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MAPPING POSTURES: An easy place to start with this discussion is to ask the group to identify different postures that communicate clear meanings to them. People can be asked to exaggerate at first to make their point clear. Participants could take it in turns to adopt a posture with others guessing the intention or describing how they interpret it. This can be done with different basic positions -for example getting people to show different ways of sitting that send different messages to others -and then later different ways of standing. This can be extended by ask participants to adopt different postures in a simulated situation – such as at a community assembly or at a party. It is particularly interesting to overlay a power analysis on each posture identified – what does this posture say about this person’s status and power in this situation.
MAPPING GESTURES: A similar process can be used to map out gestures – identifying as many different ways of using hands to communicate meaning – and again exploring the power dimensions of different gestures. As people practice doing this, more subtle gestures will be identified.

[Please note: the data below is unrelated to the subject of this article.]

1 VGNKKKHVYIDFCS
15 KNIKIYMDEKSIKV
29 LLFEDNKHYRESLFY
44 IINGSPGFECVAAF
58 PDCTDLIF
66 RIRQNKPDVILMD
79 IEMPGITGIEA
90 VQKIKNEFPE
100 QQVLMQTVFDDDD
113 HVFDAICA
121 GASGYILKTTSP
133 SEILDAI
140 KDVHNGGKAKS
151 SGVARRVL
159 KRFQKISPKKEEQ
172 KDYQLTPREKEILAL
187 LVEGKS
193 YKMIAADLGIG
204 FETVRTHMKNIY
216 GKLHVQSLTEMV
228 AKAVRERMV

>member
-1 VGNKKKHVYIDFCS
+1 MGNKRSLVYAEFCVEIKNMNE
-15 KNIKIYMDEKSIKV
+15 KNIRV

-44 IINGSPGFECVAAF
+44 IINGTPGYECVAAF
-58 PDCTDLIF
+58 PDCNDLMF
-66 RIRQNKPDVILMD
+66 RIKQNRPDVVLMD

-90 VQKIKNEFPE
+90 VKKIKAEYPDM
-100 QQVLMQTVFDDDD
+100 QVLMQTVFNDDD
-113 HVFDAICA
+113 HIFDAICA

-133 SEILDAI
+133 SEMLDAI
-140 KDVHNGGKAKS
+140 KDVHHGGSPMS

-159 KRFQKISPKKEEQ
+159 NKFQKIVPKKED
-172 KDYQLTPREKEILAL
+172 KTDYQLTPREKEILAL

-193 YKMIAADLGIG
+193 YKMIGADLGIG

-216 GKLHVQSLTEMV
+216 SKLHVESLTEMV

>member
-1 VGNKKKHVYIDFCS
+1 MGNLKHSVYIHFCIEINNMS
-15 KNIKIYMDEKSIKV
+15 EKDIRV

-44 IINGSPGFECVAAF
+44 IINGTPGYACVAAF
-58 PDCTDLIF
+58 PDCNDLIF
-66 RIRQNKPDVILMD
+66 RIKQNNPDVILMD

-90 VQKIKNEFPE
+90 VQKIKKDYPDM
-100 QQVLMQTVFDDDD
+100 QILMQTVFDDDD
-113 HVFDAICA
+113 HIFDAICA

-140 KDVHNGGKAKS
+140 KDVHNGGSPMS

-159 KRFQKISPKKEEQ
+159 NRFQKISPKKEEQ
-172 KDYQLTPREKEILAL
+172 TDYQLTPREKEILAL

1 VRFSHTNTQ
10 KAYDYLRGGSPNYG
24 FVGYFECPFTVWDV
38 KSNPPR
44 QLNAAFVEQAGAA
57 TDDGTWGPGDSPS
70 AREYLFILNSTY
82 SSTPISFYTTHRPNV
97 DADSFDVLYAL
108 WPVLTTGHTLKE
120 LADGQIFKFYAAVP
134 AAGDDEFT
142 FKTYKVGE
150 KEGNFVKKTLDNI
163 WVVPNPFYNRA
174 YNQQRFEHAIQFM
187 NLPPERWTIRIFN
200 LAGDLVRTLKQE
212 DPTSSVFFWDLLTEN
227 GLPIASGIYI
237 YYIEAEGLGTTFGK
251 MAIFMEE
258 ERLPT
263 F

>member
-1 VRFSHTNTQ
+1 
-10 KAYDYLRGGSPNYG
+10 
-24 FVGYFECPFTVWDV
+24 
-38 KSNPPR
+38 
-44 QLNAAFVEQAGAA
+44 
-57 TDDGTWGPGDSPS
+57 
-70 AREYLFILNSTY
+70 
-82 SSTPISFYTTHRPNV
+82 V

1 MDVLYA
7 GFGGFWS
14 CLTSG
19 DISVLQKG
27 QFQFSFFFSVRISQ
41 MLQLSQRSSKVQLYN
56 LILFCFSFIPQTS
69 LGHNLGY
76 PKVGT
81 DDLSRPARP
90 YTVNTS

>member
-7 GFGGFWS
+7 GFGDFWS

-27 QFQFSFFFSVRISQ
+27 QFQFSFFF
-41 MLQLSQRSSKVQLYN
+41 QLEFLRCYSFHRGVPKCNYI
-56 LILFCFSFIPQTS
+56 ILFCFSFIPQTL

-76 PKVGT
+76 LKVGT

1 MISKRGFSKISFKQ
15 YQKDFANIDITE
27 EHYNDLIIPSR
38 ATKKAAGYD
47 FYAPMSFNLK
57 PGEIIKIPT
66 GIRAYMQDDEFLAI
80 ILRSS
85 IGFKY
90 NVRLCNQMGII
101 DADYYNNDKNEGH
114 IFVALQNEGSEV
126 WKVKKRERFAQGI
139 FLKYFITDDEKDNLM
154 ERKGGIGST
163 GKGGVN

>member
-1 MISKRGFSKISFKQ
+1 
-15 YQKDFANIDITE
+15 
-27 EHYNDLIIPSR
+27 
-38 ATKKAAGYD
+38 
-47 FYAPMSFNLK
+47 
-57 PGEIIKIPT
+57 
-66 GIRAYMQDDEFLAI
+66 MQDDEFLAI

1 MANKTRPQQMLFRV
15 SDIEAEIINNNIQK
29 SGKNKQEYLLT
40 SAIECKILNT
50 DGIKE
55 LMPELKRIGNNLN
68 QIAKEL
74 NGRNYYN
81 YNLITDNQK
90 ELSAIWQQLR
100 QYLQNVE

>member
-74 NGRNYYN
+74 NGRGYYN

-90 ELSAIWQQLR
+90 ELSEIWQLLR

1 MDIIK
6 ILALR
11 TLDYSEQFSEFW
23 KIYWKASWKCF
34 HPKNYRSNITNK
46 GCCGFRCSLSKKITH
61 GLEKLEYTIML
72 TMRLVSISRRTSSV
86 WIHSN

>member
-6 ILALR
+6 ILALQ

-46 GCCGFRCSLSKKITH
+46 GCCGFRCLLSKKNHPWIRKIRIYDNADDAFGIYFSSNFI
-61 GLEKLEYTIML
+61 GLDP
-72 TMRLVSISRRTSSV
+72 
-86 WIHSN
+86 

MAPPING FACIAL EXPRESSIONS: a similar process again can be done with facial expressions – trying to identify smaller and smaller changes. This process can involve a struggle to find the right language to distinguish differences.
POWER PAIRING OF GESTURES OR POSTURES: The power (or lack of power) of some postures or gestures is difficult to read alone. So, asking people in pairs to create a power tableau, conscious of gesture, posture and facial expression can add a new dimension to this analysis. Pair work can also explore how gesture and posture affect others eg in pairs asking one person to talk and the other to gaze around the room avoiding eye contact? How does that affect the talker?
BODY SCULPTURES: These can be done in various ways. One option is to have one or two sculptors who shape everyone else to build a composite image. This was done by ODEC in Oxford to explore racism within its own organisation. One person was asked to silently (or as silently as possible) sculpt the bodies of each person – including their facial expressions – to capture a specific dimension of racism. An alternative is for everyone to participate in constructing a composite image of something. For example in a Reflect workshop in Pakistan groups were asked to build sculptures of different social issues – capturing, for example, the feudal order in rural areas.